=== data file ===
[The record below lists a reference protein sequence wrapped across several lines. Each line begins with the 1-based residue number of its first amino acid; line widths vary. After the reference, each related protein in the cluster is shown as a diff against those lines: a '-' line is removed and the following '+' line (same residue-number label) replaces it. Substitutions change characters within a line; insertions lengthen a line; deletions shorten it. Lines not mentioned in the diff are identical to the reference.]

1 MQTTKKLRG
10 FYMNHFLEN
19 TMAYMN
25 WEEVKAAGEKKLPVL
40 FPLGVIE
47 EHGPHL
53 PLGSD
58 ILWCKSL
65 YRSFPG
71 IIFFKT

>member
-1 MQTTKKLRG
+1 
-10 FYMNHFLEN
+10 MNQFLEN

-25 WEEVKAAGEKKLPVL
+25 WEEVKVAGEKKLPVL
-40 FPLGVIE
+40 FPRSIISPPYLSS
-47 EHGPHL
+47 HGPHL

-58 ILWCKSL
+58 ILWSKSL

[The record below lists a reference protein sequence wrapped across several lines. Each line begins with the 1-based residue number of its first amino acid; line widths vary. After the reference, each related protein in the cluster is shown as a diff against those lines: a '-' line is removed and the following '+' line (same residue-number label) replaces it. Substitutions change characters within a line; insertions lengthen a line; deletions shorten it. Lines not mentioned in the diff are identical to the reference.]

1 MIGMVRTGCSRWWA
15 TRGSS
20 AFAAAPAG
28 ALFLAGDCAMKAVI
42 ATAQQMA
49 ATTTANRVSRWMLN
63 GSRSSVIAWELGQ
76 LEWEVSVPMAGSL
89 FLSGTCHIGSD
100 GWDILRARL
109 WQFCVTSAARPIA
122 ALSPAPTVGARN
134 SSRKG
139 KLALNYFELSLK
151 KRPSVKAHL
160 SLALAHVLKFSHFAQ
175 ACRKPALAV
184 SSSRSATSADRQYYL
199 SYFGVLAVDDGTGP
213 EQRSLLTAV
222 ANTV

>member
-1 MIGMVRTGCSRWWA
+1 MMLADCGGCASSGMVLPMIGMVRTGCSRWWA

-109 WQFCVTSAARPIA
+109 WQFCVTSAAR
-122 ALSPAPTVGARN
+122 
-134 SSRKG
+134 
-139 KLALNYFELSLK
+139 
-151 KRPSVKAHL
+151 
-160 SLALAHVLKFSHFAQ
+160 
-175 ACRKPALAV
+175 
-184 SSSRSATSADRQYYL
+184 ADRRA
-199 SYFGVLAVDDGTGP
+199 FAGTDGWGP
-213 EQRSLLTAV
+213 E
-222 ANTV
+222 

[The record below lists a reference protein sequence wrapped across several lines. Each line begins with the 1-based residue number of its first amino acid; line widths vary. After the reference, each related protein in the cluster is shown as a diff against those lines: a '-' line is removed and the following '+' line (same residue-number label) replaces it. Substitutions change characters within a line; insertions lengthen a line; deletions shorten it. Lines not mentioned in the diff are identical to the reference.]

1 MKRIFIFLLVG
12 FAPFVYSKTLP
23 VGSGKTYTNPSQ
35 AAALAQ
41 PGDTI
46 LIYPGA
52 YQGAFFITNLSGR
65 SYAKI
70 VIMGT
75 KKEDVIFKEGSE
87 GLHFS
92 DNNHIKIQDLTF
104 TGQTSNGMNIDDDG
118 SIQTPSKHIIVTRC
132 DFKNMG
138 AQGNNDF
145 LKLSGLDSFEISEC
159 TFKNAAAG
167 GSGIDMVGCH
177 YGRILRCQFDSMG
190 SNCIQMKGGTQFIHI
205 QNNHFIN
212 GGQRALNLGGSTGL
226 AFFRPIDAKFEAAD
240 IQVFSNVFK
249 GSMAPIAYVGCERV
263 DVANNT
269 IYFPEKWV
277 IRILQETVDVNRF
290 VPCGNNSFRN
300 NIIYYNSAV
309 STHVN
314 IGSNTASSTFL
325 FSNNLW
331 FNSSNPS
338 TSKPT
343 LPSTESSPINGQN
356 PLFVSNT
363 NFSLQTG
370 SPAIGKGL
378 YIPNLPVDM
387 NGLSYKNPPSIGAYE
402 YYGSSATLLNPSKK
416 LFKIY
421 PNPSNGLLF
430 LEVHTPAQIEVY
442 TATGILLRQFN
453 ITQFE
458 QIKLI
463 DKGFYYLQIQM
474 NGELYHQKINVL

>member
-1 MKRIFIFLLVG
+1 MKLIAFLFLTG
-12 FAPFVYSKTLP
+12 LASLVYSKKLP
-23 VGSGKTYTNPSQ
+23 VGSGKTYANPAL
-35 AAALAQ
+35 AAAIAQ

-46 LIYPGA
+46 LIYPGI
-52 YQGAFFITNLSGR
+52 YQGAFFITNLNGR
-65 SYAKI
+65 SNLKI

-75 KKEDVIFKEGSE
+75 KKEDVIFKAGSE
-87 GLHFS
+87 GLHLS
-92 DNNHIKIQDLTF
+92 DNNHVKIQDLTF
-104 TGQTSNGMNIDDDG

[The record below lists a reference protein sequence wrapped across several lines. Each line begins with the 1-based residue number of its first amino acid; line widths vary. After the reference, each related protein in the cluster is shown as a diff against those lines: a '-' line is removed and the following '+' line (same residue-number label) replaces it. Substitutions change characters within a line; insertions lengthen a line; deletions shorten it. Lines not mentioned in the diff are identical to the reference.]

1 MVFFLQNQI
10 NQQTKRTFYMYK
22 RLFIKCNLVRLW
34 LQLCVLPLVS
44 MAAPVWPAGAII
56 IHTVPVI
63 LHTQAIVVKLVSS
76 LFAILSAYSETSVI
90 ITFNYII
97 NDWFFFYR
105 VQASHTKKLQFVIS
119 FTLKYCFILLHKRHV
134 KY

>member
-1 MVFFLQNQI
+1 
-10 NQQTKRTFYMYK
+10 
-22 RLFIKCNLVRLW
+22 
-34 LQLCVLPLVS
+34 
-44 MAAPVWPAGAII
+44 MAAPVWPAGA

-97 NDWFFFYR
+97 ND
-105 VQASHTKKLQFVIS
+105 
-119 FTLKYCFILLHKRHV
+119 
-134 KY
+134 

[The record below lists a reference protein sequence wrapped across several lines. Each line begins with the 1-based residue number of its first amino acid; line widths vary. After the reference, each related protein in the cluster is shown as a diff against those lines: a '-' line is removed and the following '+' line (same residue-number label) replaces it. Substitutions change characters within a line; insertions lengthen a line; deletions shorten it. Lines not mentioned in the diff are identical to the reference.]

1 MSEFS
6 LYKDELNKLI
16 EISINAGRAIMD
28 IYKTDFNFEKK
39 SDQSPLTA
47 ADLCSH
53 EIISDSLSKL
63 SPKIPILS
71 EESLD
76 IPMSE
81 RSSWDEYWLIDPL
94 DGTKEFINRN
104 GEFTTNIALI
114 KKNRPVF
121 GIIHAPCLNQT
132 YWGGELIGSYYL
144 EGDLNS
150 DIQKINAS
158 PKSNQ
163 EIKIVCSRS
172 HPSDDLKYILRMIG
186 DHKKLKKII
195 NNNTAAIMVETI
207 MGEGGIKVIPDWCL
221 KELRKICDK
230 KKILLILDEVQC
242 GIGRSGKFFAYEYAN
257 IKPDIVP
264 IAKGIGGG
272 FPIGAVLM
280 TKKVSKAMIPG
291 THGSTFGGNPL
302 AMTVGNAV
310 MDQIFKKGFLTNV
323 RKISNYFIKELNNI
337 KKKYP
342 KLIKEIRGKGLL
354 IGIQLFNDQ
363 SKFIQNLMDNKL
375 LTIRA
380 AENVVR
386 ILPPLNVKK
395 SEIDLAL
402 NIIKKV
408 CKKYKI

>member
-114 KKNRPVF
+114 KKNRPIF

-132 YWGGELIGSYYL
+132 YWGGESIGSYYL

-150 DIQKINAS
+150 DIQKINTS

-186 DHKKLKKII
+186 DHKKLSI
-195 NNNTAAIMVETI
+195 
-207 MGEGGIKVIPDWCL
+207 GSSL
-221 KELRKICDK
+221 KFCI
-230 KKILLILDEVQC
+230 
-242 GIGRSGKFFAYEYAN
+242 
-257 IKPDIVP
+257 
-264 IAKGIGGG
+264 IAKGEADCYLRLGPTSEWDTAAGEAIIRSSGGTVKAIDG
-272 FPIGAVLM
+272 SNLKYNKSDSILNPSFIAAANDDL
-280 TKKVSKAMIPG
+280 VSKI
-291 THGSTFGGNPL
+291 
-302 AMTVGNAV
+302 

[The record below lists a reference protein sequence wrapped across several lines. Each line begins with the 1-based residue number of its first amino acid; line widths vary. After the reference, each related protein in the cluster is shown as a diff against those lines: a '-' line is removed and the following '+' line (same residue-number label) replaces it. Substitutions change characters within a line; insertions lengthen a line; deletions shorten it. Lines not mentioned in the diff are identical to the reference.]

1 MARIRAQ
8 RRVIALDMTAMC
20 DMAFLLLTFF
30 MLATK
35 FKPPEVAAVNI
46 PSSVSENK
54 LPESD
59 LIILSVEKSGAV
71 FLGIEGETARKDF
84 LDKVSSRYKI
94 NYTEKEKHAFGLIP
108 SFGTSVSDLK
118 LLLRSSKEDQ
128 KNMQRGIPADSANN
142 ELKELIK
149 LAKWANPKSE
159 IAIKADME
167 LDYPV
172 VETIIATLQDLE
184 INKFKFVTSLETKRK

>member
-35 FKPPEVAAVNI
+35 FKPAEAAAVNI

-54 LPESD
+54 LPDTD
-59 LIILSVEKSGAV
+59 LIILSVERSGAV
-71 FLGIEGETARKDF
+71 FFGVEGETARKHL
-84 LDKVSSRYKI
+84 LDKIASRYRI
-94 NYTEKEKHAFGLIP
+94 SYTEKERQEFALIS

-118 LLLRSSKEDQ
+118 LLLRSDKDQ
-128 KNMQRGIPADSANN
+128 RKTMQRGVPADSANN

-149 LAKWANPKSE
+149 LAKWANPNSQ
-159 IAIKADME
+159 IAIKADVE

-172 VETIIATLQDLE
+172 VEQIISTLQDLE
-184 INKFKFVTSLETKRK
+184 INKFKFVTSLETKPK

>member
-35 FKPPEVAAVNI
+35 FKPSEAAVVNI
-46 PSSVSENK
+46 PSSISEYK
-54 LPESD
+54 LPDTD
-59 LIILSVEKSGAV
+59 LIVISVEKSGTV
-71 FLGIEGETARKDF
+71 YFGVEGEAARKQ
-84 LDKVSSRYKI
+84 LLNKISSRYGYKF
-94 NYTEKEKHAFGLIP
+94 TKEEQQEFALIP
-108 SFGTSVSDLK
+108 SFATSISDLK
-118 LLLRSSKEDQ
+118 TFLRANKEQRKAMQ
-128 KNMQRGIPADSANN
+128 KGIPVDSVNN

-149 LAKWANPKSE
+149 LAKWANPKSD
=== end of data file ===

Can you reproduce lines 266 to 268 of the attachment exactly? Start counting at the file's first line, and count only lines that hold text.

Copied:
84 LDKVSSRYKI
94 NYTEKEKHAFGLIP
108 SFGTSVSDLK